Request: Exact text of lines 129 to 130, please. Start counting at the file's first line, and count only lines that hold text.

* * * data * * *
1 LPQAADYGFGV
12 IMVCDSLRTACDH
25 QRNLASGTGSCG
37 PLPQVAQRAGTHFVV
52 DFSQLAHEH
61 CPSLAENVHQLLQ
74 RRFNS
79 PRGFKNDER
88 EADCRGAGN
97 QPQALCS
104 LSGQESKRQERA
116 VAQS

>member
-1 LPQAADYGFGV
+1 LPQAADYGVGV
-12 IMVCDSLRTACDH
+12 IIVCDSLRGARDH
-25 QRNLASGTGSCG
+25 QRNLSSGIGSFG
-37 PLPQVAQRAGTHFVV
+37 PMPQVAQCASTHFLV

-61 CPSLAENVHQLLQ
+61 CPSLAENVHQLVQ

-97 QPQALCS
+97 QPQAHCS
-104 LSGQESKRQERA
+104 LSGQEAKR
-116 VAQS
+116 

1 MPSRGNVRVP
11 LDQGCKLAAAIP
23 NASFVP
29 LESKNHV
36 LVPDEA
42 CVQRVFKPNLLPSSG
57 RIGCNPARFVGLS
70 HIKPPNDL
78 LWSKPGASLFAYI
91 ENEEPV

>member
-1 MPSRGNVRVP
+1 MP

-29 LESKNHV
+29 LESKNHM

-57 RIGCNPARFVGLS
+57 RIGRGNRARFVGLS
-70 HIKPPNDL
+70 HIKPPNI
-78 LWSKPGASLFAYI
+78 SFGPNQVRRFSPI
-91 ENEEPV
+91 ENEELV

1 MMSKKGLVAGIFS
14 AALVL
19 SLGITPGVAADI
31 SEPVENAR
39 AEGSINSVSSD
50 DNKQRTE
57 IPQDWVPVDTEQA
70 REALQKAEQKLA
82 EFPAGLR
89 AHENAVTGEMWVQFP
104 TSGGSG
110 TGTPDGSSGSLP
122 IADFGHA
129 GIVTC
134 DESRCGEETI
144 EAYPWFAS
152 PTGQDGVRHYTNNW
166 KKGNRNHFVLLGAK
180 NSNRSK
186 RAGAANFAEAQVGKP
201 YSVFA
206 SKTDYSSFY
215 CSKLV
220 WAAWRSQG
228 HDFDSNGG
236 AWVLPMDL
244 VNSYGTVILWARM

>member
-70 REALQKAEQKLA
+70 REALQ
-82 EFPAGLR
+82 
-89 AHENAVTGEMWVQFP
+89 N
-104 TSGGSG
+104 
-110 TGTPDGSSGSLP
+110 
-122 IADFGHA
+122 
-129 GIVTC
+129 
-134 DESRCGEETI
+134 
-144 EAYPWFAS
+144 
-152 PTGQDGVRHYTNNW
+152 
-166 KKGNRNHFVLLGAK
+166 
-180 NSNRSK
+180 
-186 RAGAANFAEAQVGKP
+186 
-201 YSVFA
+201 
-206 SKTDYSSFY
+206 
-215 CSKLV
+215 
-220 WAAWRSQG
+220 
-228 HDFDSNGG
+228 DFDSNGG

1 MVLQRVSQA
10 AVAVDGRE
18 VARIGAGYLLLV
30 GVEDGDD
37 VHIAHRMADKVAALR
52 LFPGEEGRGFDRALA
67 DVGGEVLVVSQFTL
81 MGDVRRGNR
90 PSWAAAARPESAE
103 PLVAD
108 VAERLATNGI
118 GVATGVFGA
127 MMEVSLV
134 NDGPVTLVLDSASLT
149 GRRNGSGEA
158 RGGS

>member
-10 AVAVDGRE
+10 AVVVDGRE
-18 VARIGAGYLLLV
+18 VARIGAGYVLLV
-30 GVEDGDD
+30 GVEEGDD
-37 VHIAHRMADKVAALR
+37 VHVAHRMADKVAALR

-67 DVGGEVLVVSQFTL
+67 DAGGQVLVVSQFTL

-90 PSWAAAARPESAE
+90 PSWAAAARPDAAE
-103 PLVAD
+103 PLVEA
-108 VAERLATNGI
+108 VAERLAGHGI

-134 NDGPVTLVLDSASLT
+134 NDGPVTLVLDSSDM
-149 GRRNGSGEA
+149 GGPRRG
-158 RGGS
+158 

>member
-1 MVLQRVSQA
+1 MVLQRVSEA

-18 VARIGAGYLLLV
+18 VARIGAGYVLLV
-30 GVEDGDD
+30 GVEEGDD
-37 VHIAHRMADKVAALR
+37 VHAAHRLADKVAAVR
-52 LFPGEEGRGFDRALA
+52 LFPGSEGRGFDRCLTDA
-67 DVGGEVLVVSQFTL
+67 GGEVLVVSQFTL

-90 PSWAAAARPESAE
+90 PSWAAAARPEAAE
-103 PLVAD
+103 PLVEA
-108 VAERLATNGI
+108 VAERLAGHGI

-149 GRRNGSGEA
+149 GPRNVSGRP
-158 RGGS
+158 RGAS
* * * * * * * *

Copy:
127 MMEVSLV
134 NDGPVTLVLDSASLT